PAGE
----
Tuesday, April 11, 2017

MY BAGAN TEMPLE VISITS SOUTH


After the early morning flight with the balloon over Bagan, the organizers drove me back to my hotel. Of course my Hotel was last on the route, so I could really not do to much during the remaining morning hours. I decided to rent one of my daily e-bikes and explore the temples south of the walled city. Of course it got to hot and I managed to visit only a handful of temples along the way.

Passing the old city wall I wanted to explore the huge Mingalazedi Stupa with all its famous Jataka Plaques, only to find the temple completely locked off due to earthquake damage. An inspection crew with their colorful helmets was walking around the upper platform, but there was not really any good view of the temple. Sadly it just turned into a brief view from the side. Next stop south was Kubyauk-Gyi (Myinkaba) and since I was arriving later in the morning, the tourist flow was already in full effect. Lots of souvenir sellers were approaching me when getting off the bike and it had a bit of a feeling like in Bali, Indonesia. Kubyauk-Gyi is famous for its excellent frescoes, but unfortunately there is NO PHOTOGRAPHY and a big sign at the door! You can't miss the sign and still an old an unfriendly womand snapped at me when entering the temple with a "NO PHOTO" greeting. I told her that I was capable to read and went inside to view the fresqoes with my own flashlight, all while being watched over by the old woman who followed me around. A bit of a disappointing visit actually. The next door Mahazedi temple was nicer to visit but it was also the first temple I saw with lots and lots of tourist and souvenir shops inside the temple wall.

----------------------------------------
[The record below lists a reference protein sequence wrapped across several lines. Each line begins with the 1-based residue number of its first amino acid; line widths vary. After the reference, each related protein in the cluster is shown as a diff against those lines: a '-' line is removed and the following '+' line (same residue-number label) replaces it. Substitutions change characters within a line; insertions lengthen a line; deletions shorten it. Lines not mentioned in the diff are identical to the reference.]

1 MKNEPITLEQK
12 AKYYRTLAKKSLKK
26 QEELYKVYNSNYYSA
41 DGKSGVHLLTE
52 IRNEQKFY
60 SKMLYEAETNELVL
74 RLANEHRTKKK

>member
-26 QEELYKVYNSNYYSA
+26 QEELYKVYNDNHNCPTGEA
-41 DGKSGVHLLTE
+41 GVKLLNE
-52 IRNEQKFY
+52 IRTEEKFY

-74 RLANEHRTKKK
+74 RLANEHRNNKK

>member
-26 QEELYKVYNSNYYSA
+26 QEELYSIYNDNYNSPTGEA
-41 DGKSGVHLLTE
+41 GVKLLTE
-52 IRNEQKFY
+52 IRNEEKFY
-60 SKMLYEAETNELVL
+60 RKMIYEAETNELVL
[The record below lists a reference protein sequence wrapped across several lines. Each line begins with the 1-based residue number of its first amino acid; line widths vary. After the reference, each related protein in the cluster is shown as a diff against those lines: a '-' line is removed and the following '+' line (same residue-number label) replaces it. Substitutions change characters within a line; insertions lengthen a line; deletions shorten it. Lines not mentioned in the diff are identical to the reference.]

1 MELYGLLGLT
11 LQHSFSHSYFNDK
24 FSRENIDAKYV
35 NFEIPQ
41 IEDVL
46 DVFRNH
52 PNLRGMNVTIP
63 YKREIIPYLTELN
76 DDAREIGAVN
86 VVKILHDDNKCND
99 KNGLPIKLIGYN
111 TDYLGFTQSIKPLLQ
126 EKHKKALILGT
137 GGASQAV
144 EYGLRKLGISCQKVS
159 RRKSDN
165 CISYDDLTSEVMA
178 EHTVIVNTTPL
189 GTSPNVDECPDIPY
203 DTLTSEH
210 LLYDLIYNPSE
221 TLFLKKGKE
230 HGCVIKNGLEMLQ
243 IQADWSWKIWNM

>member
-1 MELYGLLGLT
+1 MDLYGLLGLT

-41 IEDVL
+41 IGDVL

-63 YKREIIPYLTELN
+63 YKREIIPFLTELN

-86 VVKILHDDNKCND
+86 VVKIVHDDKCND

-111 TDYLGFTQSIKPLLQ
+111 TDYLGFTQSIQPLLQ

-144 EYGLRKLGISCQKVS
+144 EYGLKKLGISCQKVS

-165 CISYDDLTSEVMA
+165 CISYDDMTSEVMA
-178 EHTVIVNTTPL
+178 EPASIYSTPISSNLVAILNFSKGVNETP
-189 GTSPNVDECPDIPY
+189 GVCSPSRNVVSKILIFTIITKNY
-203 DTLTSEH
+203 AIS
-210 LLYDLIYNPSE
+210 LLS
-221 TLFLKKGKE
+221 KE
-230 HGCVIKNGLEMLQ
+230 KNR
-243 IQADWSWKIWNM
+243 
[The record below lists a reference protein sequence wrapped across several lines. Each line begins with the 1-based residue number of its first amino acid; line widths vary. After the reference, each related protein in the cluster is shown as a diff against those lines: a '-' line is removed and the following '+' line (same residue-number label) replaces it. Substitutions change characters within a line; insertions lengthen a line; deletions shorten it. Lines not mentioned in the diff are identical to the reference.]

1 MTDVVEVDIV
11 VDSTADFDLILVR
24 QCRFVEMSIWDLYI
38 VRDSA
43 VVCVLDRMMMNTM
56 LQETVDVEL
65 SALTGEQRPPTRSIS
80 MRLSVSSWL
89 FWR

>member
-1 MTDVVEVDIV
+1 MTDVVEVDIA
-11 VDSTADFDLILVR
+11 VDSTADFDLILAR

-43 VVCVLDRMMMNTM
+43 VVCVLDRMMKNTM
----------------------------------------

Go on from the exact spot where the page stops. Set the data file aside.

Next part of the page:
Manuha temple was a highlight on the way south, as it featured three huge Buddha images, each being enclosed by a really small hall with connecting tunnels. To the back of the building was a large reclinging Buddha which was also enclosed by a small hall where only one person at a time can walk through. Nanpaya temple also featured wonderful stone carvings and eight life-sized images of Brahma inside, while I had to fend off very insisting souvenir sellers on the outside again. The south side of Bagan actually had most of the pushy sellers. Maybe that is due to the amount of tourists passing through here between Old Bagan and New Bagan or due to the number of Laquerware shops in the area. Abeyadana and Nagayon temple were again off limits for photos and a flashlight only shows a small portion of it, so the experience of viewing them is very limited. 

So-Min-Gyi temple further south was again completely sealed off of scaffolded for earthquake repair work, but some really friendly people living next door invited me into the ruins and buildings next to it with wonderful views over Bagan's temples all the way down to the Irrawaddy river. Very friendly and with no push to buy paintings or souvenirs. 

Across the street from So-Min-Gyi temple was my last stop for the morning with the temple pair of Sein-Yet-Ama and Sein-Nyet-Nyima. Both are rarely visited by tourists, though they form a nice and picturesque photo frame from outside the walls. 

Back to the hotel for lunch and a relaxing time by the pool until it was time for sunset hunting again, which I did at the temples west of Shwesandaw Pagoda in a quiet setting with no other tourists or souvenir sellers. 


















 

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